Haiku from 1951 is considered on the border between intention and chance, and you can certainly hear it.  Certain aspects seem very 1940’s Cage-ish: the long notes that reach into space, and the spontaneous explosions of sound as the keyboard is pounded.  The latter still manage to jolt me when I hear them, though you would expect I’d be used to it!  Anyway, the first movement begins with something of an airy, basic melody, but that collapses in on itself as it progresses and you can get a strong sense of motive slipping away, especially when the loud, interrupting blasts I mention come out of nowhere in the second movement.  It is a pretty striking picture of Cage’s transitional period.

Mirakus 2
This piece consists of twelve songs of twelve notes on a French text.  The two things that strike me about this are that the pitch almost always moves upward, and that the text is sung in a fragmentary manner.  As a result, nothing ever feels “finished,” the melodic progression is left hanging, as is the text itself.  To me, it suggests snippets of conversations heard as you pass by people on the street, ripped out of context and in this case in a language I do not know.  One of the best things about LaBarbara’s performance of this and a lot of other works is, I think, the fact that she does not really seem to be singing to an audience, but rather just sort of singing to herself.  That’s one of the major reasons I get that “overheard snippets” feel from this work, as well as the “person humming to a song on their headphones” from a previous vocal work.  I wonder if this is intentional or not, because this manner of performance makes the music oddly inviting.  I have not yet to meet a Cage vocal work I don’t like!

And the Earth Shall Bear Again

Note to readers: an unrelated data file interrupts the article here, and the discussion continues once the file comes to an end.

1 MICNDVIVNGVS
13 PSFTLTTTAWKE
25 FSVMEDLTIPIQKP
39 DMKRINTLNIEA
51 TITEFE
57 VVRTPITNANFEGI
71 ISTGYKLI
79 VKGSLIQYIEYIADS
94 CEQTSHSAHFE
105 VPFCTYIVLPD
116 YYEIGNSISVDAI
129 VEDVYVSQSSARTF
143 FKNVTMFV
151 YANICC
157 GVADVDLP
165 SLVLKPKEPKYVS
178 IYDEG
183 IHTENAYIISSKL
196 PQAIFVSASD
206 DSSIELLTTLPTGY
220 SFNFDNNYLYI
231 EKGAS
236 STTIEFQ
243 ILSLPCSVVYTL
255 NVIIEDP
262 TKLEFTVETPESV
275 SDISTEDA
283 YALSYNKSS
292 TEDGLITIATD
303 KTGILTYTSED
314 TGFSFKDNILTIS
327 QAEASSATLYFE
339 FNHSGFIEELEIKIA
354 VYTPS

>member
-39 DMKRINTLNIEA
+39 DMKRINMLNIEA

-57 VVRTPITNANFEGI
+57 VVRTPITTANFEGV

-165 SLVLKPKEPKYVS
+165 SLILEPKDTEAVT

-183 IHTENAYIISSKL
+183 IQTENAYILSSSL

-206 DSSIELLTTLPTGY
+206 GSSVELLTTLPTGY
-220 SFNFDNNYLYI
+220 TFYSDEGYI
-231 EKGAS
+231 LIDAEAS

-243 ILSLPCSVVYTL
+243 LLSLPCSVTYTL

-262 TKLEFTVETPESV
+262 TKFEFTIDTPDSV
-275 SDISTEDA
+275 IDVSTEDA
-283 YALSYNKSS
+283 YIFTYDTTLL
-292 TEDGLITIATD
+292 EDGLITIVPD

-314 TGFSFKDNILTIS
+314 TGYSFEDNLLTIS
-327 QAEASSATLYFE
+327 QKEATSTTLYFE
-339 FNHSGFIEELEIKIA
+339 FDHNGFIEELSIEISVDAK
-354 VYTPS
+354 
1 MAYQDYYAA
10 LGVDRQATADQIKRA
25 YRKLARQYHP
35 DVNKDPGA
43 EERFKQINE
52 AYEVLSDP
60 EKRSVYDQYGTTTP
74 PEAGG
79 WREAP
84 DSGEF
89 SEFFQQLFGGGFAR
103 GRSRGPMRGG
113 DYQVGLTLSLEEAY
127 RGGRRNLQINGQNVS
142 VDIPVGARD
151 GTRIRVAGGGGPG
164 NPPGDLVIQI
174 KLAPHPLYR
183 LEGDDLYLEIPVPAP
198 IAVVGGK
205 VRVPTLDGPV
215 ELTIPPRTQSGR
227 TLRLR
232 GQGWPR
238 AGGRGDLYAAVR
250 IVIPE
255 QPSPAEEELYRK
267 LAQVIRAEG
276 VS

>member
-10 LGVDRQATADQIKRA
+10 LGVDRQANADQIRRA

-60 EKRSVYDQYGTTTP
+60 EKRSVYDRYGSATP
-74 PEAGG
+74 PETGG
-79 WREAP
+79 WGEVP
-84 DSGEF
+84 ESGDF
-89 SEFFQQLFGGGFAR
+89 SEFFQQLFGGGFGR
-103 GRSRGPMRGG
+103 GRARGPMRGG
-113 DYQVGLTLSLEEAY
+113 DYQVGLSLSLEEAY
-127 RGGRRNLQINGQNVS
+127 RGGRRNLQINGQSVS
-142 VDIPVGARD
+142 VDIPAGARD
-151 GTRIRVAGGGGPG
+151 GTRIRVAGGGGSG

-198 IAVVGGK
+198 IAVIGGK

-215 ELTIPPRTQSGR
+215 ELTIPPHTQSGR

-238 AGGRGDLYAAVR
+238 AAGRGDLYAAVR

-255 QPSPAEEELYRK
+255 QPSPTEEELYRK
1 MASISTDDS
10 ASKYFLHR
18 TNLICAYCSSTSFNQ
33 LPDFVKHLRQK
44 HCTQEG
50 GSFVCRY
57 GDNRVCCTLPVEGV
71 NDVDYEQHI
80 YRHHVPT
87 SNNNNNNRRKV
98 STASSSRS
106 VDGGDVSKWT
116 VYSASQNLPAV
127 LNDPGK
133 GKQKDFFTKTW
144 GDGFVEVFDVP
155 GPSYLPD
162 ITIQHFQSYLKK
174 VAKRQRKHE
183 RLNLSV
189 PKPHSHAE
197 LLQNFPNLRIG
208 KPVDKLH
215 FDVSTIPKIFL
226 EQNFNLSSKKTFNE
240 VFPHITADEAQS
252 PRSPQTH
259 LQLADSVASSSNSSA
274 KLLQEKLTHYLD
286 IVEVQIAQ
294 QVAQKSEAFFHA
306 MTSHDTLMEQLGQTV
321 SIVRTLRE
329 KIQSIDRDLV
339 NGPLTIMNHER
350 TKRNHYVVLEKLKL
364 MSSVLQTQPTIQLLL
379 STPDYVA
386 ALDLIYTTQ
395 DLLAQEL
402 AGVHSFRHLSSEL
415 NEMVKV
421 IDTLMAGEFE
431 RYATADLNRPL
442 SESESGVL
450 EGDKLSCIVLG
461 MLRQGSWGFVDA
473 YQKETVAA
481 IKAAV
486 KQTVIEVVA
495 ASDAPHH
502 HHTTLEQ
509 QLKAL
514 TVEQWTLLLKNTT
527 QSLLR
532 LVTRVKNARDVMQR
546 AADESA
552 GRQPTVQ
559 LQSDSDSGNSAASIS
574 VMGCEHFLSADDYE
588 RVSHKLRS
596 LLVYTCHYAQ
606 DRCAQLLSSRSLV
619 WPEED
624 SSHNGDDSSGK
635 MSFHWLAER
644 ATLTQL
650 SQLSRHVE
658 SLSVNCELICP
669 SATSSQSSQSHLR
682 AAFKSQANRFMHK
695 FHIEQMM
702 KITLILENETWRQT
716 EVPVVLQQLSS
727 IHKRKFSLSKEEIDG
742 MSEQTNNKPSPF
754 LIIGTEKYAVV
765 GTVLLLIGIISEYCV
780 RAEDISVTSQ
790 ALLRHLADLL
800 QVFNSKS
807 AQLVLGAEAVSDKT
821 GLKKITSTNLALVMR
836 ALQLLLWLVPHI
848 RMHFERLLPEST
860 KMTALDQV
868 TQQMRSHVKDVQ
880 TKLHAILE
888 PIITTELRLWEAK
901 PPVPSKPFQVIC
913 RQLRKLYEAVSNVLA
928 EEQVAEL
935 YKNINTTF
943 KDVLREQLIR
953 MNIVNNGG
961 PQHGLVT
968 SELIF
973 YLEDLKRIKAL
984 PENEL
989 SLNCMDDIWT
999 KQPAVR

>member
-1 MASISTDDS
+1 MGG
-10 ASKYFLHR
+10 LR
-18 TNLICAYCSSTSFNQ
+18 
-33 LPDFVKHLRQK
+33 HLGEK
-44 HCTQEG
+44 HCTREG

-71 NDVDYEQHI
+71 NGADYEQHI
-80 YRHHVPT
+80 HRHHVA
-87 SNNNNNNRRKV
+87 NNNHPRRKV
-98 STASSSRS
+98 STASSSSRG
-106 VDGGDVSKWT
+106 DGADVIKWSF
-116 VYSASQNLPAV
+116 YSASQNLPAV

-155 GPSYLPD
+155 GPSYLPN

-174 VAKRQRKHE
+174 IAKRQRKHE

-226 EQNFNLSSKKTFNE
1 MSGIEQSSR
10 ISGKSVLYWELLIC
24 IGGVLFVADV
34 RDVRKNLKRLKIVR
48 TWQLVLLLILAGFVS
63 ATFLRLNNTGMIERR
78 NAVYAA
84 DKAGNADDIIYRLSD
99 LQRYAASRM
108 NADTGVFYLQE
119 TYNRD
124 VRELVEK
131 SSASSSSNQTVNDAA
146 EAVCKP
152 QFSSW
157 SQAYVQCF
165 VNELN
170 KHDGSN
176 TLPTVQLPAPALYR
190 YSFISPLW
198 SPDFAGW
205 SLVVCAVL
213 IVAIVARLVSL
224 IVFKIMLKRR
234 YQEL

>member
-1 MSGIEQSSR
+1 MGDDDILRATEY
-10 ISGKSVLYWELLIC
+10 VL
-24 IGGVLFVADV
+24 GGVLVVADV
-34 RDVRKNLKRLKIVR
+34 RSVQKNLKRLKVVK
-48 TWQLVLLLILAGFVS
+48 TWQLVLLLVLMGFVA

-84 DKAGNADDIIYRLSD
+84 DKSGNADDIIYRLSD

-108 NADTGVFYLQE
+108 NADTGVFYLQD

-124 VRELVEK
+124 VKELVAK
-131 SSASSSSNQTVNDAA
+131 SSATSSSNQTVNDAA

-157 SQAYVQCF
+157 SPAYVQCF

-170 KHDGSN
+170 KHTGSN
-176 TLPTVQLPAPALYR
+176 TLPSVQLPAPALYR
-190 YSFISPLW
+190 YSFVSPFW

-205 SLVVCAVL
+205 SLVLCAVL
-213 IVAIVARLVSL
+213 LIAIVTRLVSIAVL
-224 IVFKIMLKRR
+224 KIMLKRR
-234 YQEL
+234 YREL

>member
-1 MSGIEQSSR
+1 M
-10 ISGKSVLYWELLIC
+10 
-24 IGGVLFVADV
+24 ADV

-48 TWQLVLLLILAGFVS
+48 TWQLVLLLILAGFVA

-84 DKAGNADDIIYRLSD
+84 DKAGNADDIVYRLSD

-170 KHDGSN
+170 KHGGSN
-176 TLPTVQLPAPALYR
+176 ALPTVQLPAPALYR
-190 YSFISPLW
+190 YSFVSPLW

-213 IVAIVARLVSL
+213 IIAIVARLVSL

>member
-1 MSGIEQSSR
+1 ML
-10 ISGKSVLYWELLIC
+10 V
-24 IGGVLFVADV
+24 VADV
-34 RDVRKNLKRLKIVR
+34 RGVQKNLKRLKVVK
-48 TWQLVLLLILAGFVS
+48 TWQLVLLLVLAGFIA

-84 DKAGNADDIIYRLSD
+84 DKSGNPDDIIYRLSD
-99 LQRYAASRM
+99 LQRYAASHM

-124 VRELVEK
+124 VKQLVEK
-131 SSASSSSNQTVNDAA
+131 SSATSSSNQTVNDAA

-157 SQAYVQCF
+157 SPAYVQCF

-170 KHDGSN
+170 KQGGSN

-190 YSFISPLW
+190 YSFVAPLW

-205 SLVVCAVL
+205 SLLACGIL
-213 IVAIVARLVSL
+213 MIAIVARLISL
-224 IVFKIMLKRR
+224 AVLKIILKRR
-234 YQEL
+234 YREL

This is definitely a favorite prepared piano work, played by the sometimes-criticized Boris Berman on Naxos.  If he has a flaw, I think it’s just playing too fast.  But this work especially seems to benefit from it.  And the Earth Shall Bear Again is from 1942.  Cage had an excellent grasp of the sounds made by the prepared piano, and in this one the sound unusually tight, in that each kepress seems to have a distinctive sound that is not “blended” into other tones, the way a lot of other works are.  The piano is played with a lot of force here, so the rhythm really grabs for my attention.  I especially like the sharp wooden sound that recurs throughout the rhythm.  The rhythm is more consistent throughout than I am used to, and it’s exciting to listen to.  A final distinctive feature to note is the spontaneous generation of a jazzy melody played seemingly without preparation (or precedent)  about halfway through.  It’s just out of nowhere.  Maybe the steady rhythm has been working a field, and this is the fruit that the earth has borne?

"And the Earth Shall Bear Again" was an enjoyable listen. I am consistently surprised at the vareity of tones a prepared piano can produce. Sometimes, I feel as if I am hearing the same pitch with different timbres depending on the context. Were pianos prepared so as to duplicate certain pitches in order to have a variety of colors for a single note?
This wouldn't surprise me much, and it seems likely that it is the case in some of the pieces where there are unprepared passages that seem to use a variety of different notes, some of which I'd heard a prepared version of previously. I wonder if the effect was intentional or not, or if the preparation just happened to change the tone of one of the prepared notes.